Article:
The initial plan for Chiefs first-round draft pick Dontari Poe was to bring him along slowly. Poe, a largely unproductive collegiate player at Memphis, was to be a situational pass rusher at first while learning the rest of his craft at a leisurely pace.
The Chiefs may no longer have that luxury. A rash of injuries has suddenly made Poe, a nose tackle, a key figure in their defense, ahead of his time.
Poe will probably start for the first time today in the final preseason game against the Packers in Green Bay. He may also start the regular-season opener on Sept. 9 against Atlanta at Arrowhead Stadium, whether he’s ready or not.
“It’s just another chance for me to show what I’ve got, to show what I’ve learned,” Poe said. “I feel I’m learning. I’m getting to the point where I’m grasping the whole concept, and I’m starting to show it.”
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The Chiefs were aware when they drafted Poe that he might take some time to adjust to the NFL game. He wasn’t much of a playmaker in college even as the level of competition at Memphis frequently wasn’t the best in college football.
The team’s hope was to get something from him initially. After getting a look at Poe in offseason practice, the Chiefs decided that would best be as a situational pass rusher.
Poe plays on obvious passing downs, where the Chiefs hope he may be able to cave in the middle of the opposing offensive line and not allow the quarterback to step up and avoid pass rushers like Tamba Hali and Justin Houston.
“Back when we drafted him, I mentioned that he might have more of an impact as a third-down player than a first- and second-down player because the techniques that we use on first and second are so different than what he has been used to,” coach Romeo Crennel said. “On third down, they’re more like what he was doing in college. He showed some flashes that he could do some things, particularly in the one-on-one situation, so that’s why we put him there in that pass-rush area.”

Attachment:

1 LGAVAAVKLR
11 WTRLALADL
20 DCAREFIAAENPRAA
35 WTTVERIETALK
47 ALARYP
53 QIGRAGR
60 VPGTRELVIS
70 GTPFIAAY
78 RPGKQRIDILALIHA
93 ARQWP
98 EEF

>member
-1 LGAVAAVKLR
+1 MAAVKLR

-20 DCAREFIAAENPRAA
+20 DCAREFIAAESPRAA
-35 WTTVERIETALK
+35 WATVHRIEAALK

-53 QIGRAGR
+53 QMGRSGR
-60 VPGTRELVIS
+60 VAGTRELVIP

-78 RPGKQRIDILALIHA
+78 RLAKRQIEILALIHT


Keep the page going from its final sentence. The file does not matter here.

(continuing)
An ankle injury to starting nose tackle Anthony Toribio has moved up the timeline for Poe, at least for now. Poe was the starter in practice this week.
“I don’t think I alter the expectations,” Crennel said. “You give him the reps and you give him the practice time to try to get him where you need him to be. Then I think that the young man is a conscientious young man. He wants to do well. He wants to help this team win. I think that he will do everything he can to do that.
“I’m asking him to be the most efficient nose tackle that he can be. If he can be that, he will help the team win. All of a sudden, I’m not asking him to rev up with what he’s doing or cut back anything he’s doing. I want him to play the technique the way it needs to be played. He’s still learning how to play the technique, so if he continues to learn and continues to perform, then I think he will be an effective player for us.”
Whether trying to take some pressure off Poe or attempting to motivate him, Crennel during training camp said Poe was a long way from being ready to start. That still looked to be the case in last week’s game against Seattle.
Poe had a difficult matchup against Seahawks center Max Unger, a tough player who frequently got the best of him.
“He’s making progress, but he’s still that rookie that reverts back to what he knows at times, and he forgets how to remember how we want to do it,” Crennel said. “I know there was one play in the game, he was in good position on the block, and then he ended up jumping off the block. He thought that he could make the play, and that opened up a hole. You have to point those out to him and get him to correct it. He’s a conscientious student, so I think he will get it corrected.”
It’s important to the Chiefs that Poe get it corrected sooner rather than later. Poe said it would happen.
“It’s never easy, but there’s been a lot of learning going on,” Poe said. “It’s been a large learning curve, but everybody around here has been on my side and trying to help me out any way they can, so it’s been good for me.
“Coming in, I was a little wet behind the ears, but now I’m getting used to it. It takes time, but I’ve got to get it as soon as I can. It’s not impossible to learn.”